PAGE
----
My Conflicted Relationship With Religion—From Gratitude To Guilt

Born_Again_2Photographed by Rockie Nolan.
I’ve given up on faith for Lent. Now, that sounds harsh, but eight years of living with the guilt of not pleasing something I cannot see has taken its toll. The way I approached Ash Wednesday this year was not with my head down, but quite the opposite, rather. Here stood a former born-again Christian who, years after turning his back on the establishment, had been haunted by a shadow of inherent wrongdoing. That shadow disappeared when he turned his light off on the night of Fat Tuesday only to wake and find a guilt-free shadow on Ash Wednesday.
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Now, the story behind this change is, in no way, meant to demean a faith. I happen to be a firm believer in spirituality, a higher being, God, what have you. But, writing is my vice, and one that provides more clarity and understanding than inhaling a cigarette outside my window. I was raised in a Roman Catholic family, went through the motions of confession, communion, served as an alter boy, and eventually got confirmed. Church, however, was never a focal point in my immediate family. We were what you’d call CEO Catholics (Christmas Easter Only) whose attendance at Saturday evening mass dwindled as I grew older. I attended church school, but never practiced what I was supposed to be taught until high school, where two things happened: I realized I was gay and I joined a Christian youth group.
Those things happened almost simultaneously because I had developed a crush on the boy who invited me to the group in the first place. He seemed genuinely interested in me, and I was just into the fact that an older, popular kid wanted to hang out with me, the new freshman. Growing up in suburbia is wonderful, but, despite its spaciousness, there isn’t enough space for a budding homosexual to come into his own. So, I came out as Christian.
Born_Again_1Photographed by Rockie Nolan.
I threw myself into the organization. I brought my friends into it and, within weeks of joining, committed myself to Him. The boy and I became fast friends, too. I knew he had had a gay history, and that he started dated girls, so I felt comfortable asking him about these homosexual feelings I was repressing. While I don’t remember the details of our conversation, I do remember being told that prayer was the answer to my query.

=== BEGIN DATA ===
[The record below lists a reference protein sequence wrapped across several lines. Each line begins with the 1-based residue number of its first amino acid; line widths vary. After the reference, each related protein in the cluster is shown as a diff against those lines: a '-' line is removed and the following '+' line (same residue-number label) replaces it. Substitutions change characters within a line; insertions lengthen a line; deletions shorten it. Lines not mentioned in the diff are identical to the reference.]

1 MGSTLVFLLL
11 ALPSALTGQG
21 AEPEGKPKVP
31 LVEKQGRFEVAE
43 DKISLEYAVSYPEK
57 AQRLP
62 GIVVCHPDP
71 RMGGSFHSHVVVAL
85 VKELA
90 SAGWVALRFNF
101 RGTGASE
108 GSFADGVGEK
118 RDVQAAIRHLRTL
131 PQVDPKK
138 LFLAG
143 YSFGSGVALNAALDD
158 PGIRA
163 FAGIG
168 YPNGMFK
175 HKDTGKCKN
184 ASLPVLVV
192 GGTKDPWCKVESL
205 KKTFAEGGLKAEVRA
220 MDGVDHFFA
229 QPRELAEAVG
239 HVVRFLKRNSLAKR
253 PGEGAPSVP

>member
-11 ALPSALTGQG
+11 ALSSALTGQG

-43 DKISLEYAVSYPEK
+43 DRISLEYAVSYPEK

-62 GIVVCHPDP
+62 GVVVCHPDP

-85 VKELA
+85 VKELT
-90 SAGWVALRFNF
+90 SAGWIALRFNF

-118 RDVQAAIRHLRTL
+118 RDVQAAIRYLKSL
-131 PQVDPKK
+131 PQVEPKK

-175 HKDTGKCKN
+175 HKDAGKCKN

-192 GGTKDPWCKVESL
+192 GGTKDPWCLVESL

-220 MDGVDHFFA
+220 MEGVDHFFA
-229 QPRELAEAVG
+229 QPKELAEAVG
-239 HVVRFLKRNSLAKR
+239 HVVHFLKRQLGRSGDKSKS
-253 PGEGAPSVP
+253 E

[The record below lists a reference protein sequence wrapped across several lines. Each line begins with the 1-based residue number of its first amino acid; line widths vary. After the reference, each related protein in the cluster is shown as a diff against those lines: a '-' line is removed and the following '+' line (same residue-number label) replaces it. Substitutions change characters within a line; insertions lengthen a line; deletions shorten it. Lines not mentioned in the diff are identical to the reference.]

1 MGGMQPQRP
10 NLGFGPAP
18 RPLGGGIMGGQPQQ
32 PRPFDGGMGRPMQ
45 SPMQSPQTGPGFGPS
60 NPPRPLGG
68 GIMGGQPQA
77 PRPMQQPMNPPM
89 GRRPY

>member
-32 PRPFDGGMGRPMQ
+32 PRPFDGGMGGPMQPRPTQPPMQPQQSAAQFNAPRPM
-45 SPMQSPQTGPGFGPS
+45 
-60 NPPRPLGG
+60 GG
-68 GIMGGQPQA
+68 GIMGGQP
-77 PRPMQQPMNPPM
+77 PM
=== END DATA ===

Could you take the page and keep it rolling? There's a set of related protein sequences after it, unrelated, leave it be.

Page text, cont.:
Perhaps this is my own fault, but I began to pray the gay away. I began going to a non-denominational church, attending bible studies, and updating my AIM profile to have some bible verse in it. I was in it, man, but I was losing it, too. I tried dating girls I met through the organization, but to no avail. I became conflicted. I couldn’t find the energy to keep playing heterosexual without feeling like I was lying to myself, but I also felt like I was lying to my faith when I had tapped into the “gay.” There were two options I had at the time: deny it all and live a lie, or accept my homosexuality but keep it secret. (Little did I know how accepting my peers and family would have been had I seen the third option of just coming out of the closet.)
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I chose the latter. This proved to be a lot harder than I assumed. The more I began to understand my sexuality, the guiltier I felt. I was sinning for thinking these thoughts and wanting to experiment the way I wanted to experiment. Shame and guilt are tricky, tricky emotions and spread through your body faster than any other feeling. So, while I’d immaturely giggled when the pastor would say “fall on your knees,” a part of me knew how wrong that was — not my immatureness, but alluding to homosexual oral sex.
That feeling — this dual set of beliefs — followed me through college and into post-grad. Did I grow to be more comfortable with myself? Most definitely, but I could not keep the little voice in my head saying how sinful I was being. Perhaps I wasn’t praying hard enough. I tried church again, but that, even though the community was fully accepting, only brought back the guilt. I had let a minuscule part of an organization’s message get the best of me, and shedding that was something I had to do on my own, with or without this newfound faith.
Born_Again_3Photographed by Rockie Nolan.
What I've come to realize is that, perhaps the friends I made early on, despite their incredible companionship, accepted me not for who I was but for what I could be through faith. I signed a proverbial dotted line when I devoted myself to that faith. Don't get me wrong here, the experiences and people I met through my journey were wonderful, and I'm ultimately grateful for who I am because of them. I've definitely tried to place the blame for those years of self-ridicule and uncommitted faith on them, but that's not the reality here.
The reality is that who you are cannot be prayed away. I know many people who have gone through similar situations, denied themselves better than I did, and are only now coming out. (I wish I knew what happened to the boy who started it all, but I've lost touch.) You see in order to have faith in something you cannot see, you have to have faith in yourself. It's taken me years to know that, and, frankly, blind faith just doesn't work for a boy who's already going blind. Luckily, hindsight is 20/20. There's comfort in faith and prayer, but without shamelessly believing in yourself, prayer is just a motion done for the sake of doing so. I'm learning to do things for myself, and discovering that kind of truth is more powerful than any testimonial I've ever been lucky enough to hear.
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